Walking Meditation in a Labyrinth

Each New Year’s Eve that I am in town, I try to get over to the Unitarian Church to walk the labyrinth that they lay down in one of the church halls. This particular labyrinth is a copy of the Chartres cathedral labyrinth that dates back centuries. Because of its age and position in the cathedral, one can no longer walk the original French labyrinth, so experiencing this replica is an amazing opportunity that most people will never have.

A labyrinth differs from a maze in that the labyrinth has only one way in and one way out which is the same route only in reverse. Mazes have many choices of path, some leading to dead ends. But the labyrinth only offers you one journey; one that elaborately winds and turns in on itself, but always leading to the center- the only possible destination.

The idea of walking a labyrinth is to use the journey as a way of moving deeper into your inner consciousness. As you progress along the way, you can imagine that this path represents your life’s path. You are making the journey to the center, to your heart center and soul of your being. You can travel this path quickly and lightly or move slowly and contemplatively. But always, you are heading deeper towards your inner self and your core.

Along the way you may meet a fellow journeyperson, then you have to decide who will stray from the path to accommodate the passing of the fellow traveler. Or you may find the person in front of you is walking too slowly and you don’t want to go at their pace. Or maybe you feel like letting someone else dictate your speed of discovering the next twist or turn in the journey. I’ve seen children merrily leap from one part of the path to another, oblivious of the set route they “should” take to stay on their prescribed path. I’ve often marveled at the freedom a child allows him/herself, that as an adult, I have learned to contain. What would it be like to suddenly leap, as an adult, onto another part of the path? What would my fellow journey friends think?  And if I leaped where would I end up and in which direction would I then go? The thought of that quite frightens me!  I have learned to stay on the path that was set up for me… But what would it be like? Maybe this year I will chance the aghast looks and the whispered disapprovals and suddenly hop from one path to another!

I’ve also seen people veil themselves so that all they can see is the path immediately in front of their feet, unable to see in the distance as to where they eventually will end up. That is a good lesson in the “Be here now” philosophy, as well as not allowing the exterior world to distract you from your immediate journey. Traveling in such a manner would be a challenge to me. I love looking at what’s up ahead and all the options I can choose. I enjoy the scenery along the way and think that meeting and greeting people and watching how others go along is all part of my journey. But that is just me. And that is not to say at some point in the years to come, I won’t veil myself and try it a new way. I’m always open to the idea of new experiences, even if they don’t feel right in the immediate moment. It doesn’t mean that the challenge won’t feel absolutely comfortable sometime in the future.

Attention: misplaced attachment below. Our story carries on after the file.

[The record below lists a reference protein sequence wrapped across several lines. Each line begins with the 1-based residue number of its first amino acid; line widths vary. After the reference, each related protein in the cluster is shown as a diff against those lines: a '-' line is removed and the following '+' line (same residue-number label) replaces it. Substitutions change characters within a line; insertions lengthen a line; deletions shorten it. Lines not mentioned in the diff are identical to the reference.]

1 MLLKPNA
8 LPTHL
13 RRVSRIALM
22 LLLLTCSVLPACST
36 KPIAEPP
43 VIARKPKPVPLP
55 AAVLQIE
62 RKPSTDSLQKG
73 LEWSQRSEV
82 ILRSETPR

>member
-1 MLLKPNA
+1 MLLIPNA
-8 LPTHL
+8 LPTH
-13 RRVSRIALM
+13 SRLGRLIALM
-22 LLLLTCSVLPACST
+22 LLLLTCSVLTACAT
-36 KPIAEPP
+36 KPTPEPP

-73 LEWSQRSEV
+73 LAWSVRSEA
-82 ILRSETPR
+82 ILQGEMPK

And what happens when you reach the center? Some people sit and meditate, others spin or dance, some couples who have traveled together may kiss and hug, others just turn around and head out. The labyrinth does offer a beginning and an end, and the center is just that, the center. The center isn’t the end of the journey because you still have to get out. It is just a marker along the way to say, “Look you have arrived at this particular point, and now you can go on”. And yet, the center, when walking the labyrinth is very important because it is an arrival at the heart of the journey. Many people who state an intention before setting out on the labyrinth, feel that arriving at the center means that they have brought the intention to their core. That they have put the energy into it for manifestation. So, in that manner, the center can be the end.

What I love about the labyrinth is that there is no right or wrong way to experience your journey. The choices you make will not affect the outcome, which is to reach the center, but how you do it is the thrill of the experience.

If you can’t get to Charlottesville’s church on Rugby Road New Year’s eve, then maybe you might be interested in following a “guided visualization”:http://www.suzannebovenizer.com/meditations/spikenard-audio-meditation-on-labyrinth-walking of walking an imaginary labyrinth.